Actor Joaquin Phoenix has called out “systemic racism” in the film industry in a searing awards acceptance speech in London.
As he won the award for Leading Actor on Sunday for his role in the film Joker at the Bafta Film Awards 2020, the 45-year-old received a round of applause at the Royal Albert Hall from an audience that included members of the British royal family.
The event was already heavily criticised for lacking diversity in the nominations.
As he accepted the award, for which all five nominees were white, Phoenix said he felt honoured.
“But I also feel conflicted,” he said, sending the hall into a stunned silence. “So many of my fellow actors that are deserving don’t have that same privilege.
“I think we are sending a very clear message to people of colour that you’re not welcome here. That’s the message we are sending to people who have contributed so much to our medium and our industry in ways that we have benefitted from.
“I don’t think anybody wants a handout or preferential treatment, although that’s what we give ourselves every year.”
All 20 nominees in the BAFTA awards’ acting categories were white.
“I think people just want to be acknowledged, appreciated and respected for their work,” said Phoenix.
— BAFTA (@BAFTA) February 2, 2020
“This is not a self-righteous condemnation, because I am ashamed to say that I am part of the problem. I have not done everything in my power to ensure that the sets I work on are inclusive.
“But I think it’s more than just having sets that are multicultural. We have to really do the hard work to truly understand systemic racism.
“I think that it is the obligation of the people that have created and perpetuate and benefit from a system of oppression to be the ones who dismantle it – so that’s on us.”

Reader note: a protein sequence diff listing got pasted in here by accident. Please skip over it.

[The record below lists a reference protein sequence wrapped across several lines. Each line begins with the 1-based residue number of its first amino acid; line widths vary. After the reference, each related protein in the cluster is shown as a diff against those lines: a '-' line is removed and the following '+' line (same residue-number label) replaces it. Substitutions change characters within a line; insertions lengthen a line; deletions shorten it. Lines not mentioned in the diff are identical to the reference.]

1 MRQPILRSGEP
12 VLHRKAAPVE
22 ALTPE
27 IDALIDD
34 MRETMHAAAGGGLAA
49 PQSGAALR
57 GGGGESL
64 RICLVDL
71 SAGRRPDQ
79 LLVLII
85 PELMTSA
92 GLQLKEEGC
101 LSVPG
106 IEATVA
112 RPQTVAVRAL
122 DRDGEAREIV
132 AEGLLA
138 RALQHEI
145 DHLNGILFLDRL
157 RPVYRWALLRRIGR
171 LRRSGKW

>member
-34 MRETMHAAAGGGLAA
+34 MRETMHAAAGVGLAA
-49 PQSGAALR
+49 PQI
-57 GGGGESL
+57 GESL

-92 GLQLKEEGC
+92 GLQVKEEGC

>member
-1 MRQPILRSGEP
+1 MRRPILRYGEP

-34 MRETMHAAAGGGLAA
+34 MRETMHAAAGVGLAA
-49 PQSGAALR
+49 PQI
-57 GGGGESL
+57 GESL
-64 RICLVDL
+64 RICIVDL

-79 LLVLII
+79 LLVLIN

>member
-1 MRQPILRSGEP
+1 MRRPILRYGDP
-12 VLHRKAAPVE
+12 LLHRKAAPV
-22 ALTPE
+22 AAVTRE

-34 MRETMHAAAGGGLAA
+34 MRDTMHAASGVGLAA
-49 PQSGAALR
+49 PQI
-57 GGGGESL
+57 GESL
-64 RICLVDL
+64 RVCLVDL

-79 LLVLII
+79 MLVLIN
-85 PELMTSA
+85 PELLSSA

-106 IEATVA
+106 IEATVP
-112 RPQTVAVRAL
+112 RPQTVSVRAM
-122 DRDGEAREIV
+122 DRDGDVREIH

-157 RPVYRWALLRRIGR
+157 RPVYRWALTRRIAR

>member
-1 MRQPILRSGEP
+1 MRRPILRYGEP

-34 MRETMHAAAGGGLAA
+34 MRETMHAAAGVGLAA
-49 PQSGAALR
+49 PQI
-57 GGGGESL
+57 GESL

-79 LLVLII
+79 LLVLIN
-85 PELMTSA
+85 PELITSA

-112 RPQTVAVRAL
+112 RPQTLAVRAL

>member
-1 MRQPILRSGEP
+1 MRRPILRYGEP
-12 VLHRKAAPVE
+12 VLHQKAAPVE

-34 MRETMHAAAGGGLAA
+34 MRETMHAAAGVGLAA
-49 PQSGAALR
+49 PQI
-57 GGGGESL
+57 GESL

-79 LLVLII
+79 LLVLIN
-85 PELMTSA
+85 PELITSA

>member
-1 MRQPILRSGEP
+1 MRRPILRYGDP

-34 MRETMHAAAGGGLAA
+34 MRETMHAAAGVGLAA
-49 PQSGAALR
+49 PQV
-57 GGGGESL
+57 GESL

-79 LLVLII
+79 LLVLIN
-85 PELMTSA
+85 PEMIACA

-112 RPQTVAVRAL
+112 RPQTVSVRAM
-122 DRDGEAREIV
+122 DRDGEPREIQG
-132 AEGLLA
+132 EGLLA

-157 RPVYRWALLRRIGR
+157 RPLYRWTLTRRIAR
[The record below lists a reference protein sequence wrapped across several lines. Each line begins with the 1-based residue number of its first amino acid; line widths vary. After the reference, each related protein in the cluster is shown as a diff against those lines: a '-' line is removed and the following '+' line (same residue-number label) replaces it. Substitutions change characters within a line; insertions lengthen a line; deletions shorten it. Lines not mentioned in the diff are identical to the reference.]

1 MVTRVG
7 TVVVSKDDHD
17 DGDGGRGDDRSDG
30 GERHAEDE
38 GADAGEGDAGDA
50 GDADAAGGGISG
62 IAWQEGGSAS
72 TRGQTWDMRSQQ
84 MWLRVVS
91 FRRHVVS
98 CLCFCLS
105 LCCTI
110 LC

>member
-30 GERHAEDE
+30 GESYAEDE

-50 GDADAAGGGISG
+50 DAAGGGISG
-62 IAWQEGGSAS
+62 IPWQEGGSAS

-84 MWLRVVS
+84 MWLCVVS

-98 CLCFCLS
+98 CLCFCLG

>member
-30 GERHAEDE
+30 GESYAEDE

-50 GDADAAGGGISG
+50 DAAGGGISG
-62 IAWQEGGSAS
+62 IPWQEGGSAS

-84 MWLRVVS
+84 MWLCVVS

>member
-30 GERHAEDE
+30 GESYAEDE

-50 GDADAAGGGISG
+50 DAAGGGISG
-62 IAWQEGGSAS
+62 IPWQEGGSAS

Other film and music awards events, such as the Golden Globes, Oscars and Grammys, have also recently come under renewed criticism for failing to include ethnic minority artists and industry workers. A lack of female nominees in some categories has also drawn ire.
i appreciate what mr phoenix said greatly cos white people speaking on behalf of the rest of us is effective but before you lot get too excited, i would also like to remind everyone people of colour, black people especially, have been saying this for literally decades. pic.twitter.com/fVhsfL4lZV
— Daniellé DASH (@DanielleDASH) February 2, 2020
Lulu Wang, a writer and director who was at the Royal Albert Hall on Sunday, tweeted after Phoenix’s speech: “An uncomfortable silence filled the hall for a long noticeable moment. Thank you Joaquin.”
David Schneider, a British actor, writer and director, said: “Spot on from Joaquin Phoenix. Bafta members – of which I’m one – need to take a long, hard look at ourselves.”
Sharmaine Lovegrove, a publisher, wrote on Twitter: “I hope that everyone working in the European and British creative industry sectors takes a few moments to watch this when they get to their office, then look around & see so few POC & think about their demonstrative contribution to change for good.”
Others, however, said minorities have been making the same point as Phoenix for a while but have been disregarded.
Later in the event, Prince William, the British Academy’s president, also spoke about diversity.
“We are lucky to have incredible filmmakers, actors, producers, directors and technicians – men and women from all backgrounds and ethnicities enriching our lives through film,” he said.
“Yet in 2020, and not for the first time in the last few years, we find ourselves talking again about the need to do more to ensure diversity in the sector and in the awards process – that simply cannot be right in this day and age.”